Governor of Borno State, Kashim Shettima, said Thursday that internally displaced persons from Bama local government will be returned in batches to their rebuilt communities after assurance by the military of security of the area.
Mr. Shettima said he would adhere to global standard for returning displaced persons to their homes rather than bowing to mob pressure.
“We have to put in place all the necessary mechanism before they begin to return,” said Mr. Shettima.
“We can’t be intimidated to follow the mob, we have to do the right thing for the people to return to their homes”.
Mr. Shettima spoke upon his arrival in Bama on Thursday shortly after he was received by the military commander of the troops in the state’s second largest town that has become a ghostly community.
On Tuesday, the state government announced that IDPs will begin returning home from Monday April 2.
The decision was taken after the military opened the Bama-Maiduguri road than had not been used by civilians four years after Boko Haram captured it.
Mr. Shettima on Wednesday arrived Bama and stayed in the town for two days to personally inspect its rebuilding for the return of its displaced residents.
PREMIUM TIMES was also in the town for an assessment of the situation of the massively destroyed town.
It takes more than an hour to make a trip from Maiduguri to Bama due to serious damage to the 75km Trunk-A road that is dotted by gaping potholes once used to bury landmines.
The military had to clear all the road side bushes and trees to prevent Boko Haram hiding in them to carry out attacks.
More than a dozen villages and hamlets that used to be on both sides of the road between Konduga and Bama have been totally destroyed and deserted.
The military, PREMIUM TIMES learnt, had to use earth movers to grind down the remaining walls of the destroyed communities to deny Boko Haram using them as shield to stage attacks on travelers. It is doubtful if such annihilated communities would ever be occupied again.
The governor said he appreciated the itch of the people to return to their homes but would not allow any situation that would put them in harm’s way.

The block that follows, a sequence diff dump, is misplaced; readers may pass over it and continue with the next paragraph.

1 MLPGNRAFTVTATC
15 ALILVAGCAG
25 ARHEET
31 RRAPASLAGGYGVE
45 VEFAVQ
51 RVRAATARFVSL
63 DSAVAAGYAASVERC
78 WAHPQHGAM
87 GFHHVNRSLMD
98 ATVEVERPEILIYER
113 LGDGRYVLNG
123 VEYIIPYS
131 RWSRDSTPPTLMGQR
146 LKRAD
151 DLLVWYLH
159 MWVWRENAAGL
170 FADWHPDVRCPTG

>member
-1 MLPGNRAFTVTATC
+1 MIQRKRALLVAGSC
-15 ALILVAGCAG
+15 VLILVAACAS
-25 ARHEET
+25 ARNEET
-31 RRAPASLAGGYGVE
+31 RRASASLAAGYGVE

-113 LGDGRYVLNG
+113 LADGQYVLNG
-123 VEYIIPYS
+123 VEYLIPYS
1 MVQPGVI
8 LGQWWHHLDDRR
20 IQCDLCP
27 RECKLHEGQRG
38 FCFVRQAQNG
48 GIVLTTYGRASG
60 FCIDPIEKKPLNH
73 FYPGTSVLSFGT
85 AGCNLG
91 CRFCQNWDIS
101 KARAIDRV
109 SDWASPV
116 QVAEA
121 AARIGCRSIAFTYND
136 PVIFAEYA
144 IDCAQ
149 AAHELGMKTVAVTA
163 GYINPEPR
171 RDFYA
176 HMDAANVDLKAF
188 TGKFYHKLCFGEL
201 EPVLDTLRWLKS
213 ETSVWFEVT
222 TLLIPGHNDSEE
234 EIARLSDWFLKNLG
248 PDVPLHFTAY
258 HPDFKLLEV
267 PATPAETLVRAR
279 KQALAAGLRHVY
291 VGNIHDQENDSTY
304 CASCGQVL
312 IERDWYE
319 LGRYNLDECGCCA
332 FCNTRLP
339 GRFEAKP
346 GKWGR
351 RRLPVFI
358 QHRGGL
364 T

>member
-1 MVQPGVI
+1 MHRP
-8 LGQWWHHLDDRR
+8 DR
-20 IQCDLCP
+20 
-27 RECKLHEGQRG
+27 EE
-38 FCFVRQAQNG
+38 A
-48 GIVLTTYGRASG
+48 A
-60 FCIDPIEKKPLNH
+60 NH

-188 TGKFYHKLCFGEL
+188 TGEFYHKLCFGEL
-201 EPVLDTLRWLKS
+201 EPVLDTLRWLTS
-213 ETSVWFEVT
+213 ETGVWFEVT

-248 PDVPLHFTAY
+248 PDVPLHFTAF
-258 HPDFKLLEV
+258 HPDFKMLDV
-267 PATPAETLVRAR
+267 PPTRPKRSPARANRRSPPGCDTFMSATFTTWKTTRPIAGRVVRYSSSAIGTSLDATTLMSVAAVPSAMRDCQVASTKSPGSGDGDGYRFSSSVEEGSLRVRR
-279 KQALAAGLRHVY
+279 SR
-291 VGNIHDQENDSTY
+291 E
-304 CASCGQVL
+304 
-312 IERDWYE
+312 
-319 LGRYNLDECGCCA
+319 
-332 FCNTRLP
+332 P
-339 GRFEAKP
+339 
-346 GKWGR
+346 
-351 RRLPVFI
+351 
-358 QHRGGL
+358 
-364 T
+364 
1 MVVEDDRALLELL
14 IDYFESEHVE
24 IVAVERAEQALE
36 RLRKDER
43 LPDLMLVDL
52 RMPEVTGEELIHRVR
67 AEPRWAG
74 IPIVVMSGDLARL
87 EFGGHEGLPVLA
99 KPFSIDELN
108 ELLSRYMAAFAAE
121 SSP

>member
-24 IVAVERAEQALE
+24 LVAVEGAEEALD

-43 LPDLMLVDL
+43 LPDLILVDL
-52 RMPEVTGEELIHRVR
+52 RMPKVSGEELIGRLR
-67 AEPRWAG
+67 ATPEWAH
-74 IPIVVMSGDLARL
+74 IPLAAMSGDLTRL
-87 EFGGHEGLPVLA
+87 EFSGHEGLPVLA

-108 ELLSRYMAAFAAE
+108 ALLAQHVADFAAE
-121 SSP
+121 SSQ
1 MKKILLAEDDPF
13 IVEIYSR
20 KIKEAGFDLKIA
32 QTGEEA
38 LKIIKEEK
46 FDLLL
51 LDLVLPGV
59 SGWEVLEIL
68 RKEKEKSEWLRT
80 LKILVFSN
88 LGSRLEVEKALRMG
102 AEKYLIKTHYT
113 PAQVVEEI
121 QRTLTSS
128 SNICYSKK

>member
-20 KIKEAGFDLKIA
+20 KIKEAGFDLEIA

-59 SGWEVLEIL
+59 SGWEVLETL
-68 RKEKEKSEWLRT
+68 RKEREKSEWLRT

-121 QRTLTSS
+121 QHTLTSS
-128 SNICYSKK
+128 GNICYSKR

He, however, noted that the civil population must return for the efforts of the military in securing the communities to be consolidated.
In tears, Mr. Shettima bemoaned the fate that struck Bama about four years ago when Boko Haram attacked and left it in rubble.
“This is a town that used to be a vibrant town full of activities that was brought down to its knees by those demented monsters called Boko Haram,” he said.
“The second biggest town in Borno was turned into a ghost community where we have untold destruction and disharmony.
“But we want to commend the officers and men of the Nigerian armed forces for all the sacrifices made to ensure that we still have Bama and all the neighboring communities across the northeast. We prayed for the repose of all our gallant officers and men who paid the supreme sacrifices for our fatherland.
“We want to commend the resilience of the people of the northeast, for in spite of these challenges, our heads are still held high. It is a very moving moment and emotional moment for all of us and the time has come for our people to return to Bama.
“But we have to put in place all the mechanism; we can’t be intimidated to follow the mob, we have to do the right thing for the people to return to their homes. We want to avoid the situation whereby the remnant of Boko Haram may use the opportunity to infiltrate back to this town and cause further mayhem and destruction.
“We had extensive discussion with the stakeholders of Bama and we have done the road map of the return. Not all the people will come to Bama at once.